A way out of Covid inertia

No, I haven’t had Covid. Lots of people I know have, but so far I have avoided it. I attach no value or morality to that – who knows why (certainly not me) – but just accept the fact.

However, we have all had the impacts of Covid in our lives. That hardly bears repeating. Many have had significant, life changing impacts with the loss of loved ones or long term health effects. These are people who deserve our compassion and support. But that isn’t to say that the other, more subtle impacts aren’t also relevant as we each navigate our way through this mid-stage of the pandemic.

As an office worker, I joined the masses in migrating work from a dedicated building to a temporary desk at home. That temporary desk (I literally had to build myself a desk with the available wood I had at home) has been a pretty permanent home for the past two years. If not exactly the working set-up I would design, it has become comfortable enough for the life of “living at work” so many of us have taken on.

Being at home is great. I like our house – our home – and it’s a source of security and happiness for us. It’s the base from which our daughter now heads off to secondary school each day (a transition made easier by us working at home) and to the nearby dance school where she spends so much of her “free” time. My other half has also enjoyed a kind and benign environment in which to catch her breath from the pressures of running two near-full time jobs.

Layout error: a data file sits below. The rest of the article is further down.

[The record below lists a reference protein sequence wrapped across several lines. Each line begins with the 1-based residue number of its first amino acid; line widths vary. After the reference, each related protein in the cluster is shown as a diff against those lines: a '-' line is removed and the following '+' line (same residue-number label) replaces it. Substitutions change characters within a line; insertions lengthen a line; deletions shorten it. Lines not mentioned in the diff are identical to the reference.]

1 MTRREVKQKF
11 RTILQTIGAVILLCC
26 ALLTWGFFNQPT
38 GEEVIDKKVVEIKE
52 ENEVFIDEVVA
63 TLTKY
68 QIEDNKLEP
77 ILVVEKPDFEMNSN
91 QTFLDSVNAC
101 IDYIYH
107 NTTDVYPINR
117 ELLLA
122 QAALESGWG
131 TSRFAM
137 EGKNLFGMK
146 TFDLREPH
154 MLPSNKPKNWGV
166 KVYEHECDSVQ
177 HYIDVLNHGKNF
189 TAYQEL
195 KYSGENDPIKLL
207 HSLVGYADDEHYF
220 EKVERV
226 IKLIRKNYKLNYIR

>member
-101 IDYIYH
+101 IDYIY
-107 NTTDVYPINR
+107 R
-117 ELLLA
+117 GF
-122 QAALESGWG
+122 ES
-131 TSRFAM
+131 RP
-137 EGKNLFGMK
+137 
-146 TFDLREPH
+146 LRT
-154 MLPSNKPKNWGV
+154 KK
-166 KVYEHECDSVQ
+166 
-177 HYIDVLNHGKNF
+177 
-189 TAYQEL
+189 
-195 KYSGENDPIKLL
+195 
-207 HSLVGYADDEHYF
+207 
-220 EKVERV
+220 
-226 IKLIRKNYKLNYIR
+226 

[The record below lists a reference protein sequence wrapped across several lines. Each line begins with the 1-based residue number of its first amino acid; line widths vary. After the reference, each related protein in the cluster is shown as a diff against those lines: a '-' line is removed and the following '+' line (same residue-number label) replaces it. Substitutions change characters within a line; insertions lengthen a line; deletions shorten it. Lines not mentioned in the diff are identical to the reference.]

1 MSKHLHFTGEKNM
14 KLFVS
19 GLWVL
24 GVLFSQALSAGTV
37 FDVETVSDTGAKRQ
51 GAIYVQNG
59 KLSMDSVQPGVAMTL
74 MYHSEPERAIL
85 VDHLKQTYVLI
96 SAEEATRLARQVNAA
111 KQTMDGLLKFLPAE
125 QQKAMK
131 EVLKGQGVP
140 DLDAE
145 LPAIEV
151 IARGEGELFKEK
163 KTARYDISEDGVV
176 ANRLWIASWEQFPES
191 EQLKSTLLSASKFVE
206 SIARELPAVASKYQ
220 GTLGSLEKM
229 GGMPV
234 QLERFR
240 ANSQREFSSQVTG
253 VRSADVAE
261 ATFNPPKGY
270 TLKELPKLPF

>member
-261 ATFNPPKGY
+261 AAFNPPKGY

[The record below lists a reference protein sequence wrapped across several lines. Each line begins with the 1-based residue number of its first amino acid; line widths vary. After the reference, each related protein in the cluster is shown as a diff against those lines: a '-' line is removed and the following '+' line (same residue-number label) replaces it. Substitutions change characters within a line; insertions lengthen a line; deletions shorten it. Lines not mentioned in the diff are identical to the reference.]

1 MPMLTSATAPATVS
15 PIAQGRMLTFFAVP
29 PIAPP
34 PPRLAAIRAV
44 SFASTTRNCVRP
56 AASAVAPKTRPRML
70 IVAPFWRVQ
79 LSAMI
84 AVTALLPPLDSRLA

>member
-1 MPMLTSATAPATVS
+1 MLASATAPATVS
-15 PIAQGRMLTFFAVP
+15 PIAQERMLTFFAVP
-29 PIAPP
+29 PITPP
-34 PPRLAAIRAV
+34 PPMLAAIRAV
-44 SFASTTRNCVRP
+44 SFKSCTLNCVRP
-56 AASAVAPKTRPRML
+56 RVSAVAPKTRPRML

Here comes the but…. As we have all willed ourselves apart from each other in the interests of public health, so my world has shrunk to this house, a twice weekly trip the the office and the daily commute between home and the dance school. A kind of inertia has set in, where many things seem far away and perhaps just a little too far to reach. I feel a little stranded from the vigour of life outside the repetitive rhythm of day to day, week to week.

In part this is as a result of what felt like a long, dark winter. But in reality it would be too easy to blame external factors, or indeed ascribe blame at all. It has been, I think, an accumulation of small things: a world that shut itself down, not spending enough time in the fresh air and daylight, working too much and falling into a limited routine. Spring is now very much here, so it’s time to take advantage of those sunny days and fit in some more living. This requires deliberate, conscious effort and cannot be changed overnight – bit by bit we can get out into the world and live more.

Last Friday we did just that: we drove up to the Lake District (not much more than an hour from this part of The North) and climbed Catbells, which looks across Derwent Water towards Keswick and Borrowdale. Not the hardest fell in the Lakes, but what a day for it. A few hours outside in the fresh air making our way to the top – which remarkably we had to ourselves – was really good for the soul. There is life out there!

The view from the summit of Catbells.